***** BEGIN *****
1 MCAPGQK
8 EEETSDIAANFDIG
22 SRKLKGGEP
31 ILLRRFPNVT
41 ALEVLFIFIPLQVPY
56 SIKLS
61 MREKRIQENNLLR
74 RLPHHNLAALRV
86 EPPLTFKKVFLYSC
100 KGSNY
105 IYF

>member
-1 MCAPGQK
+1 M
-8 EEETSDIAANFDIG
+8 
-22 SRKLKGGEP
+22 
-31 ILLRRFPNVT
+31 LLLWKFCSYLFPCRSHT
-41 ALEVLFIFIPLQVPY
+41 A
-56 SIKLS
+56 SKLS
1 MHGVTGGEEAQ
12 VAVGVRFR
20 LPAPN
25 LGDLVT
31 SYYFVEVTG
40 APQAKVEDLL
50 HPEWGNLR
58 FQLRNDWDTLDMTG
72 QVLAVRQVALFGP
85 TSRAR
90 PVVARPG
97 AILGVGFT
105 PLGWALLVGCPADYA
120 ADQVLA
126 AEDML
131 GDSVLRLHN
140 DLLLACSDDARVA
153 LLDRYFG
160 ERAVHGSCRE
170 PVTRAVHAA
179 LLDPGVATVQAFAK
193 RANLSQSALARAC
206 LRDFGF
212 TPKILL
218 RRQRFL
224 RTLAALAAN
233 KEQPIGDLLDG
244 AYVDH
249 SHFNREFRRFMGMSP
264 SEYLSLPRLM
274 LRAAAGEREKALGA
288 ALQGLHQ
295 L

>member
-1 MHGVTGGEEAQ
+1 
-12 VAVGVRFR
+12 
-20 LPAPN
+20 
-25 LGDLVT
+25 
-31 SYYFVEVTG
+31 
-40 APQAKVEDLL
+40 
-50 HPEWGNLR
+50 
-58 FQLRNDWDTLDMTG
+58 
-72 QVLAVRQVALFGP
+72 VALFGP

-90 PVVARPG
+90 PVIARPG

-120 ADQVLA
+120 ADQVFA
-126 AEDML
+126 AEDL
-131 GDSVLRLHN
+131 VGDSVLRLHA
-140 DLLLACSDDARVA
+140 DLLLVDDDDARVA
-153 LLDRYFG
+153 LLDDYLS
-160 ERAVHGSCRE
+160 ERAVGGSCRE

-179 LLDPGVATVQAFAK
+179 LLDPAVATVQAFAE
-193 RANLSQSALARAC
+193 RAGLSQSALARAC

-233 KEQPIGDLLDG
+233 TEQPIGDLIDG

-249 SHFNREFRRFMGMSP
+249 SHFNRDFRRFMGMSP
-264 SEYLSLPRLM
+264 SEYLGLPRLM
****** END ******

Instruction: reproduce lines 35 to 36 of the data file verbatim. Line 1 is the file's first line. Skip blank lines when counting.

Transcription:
90 PVVARPG
97 AILGVGFT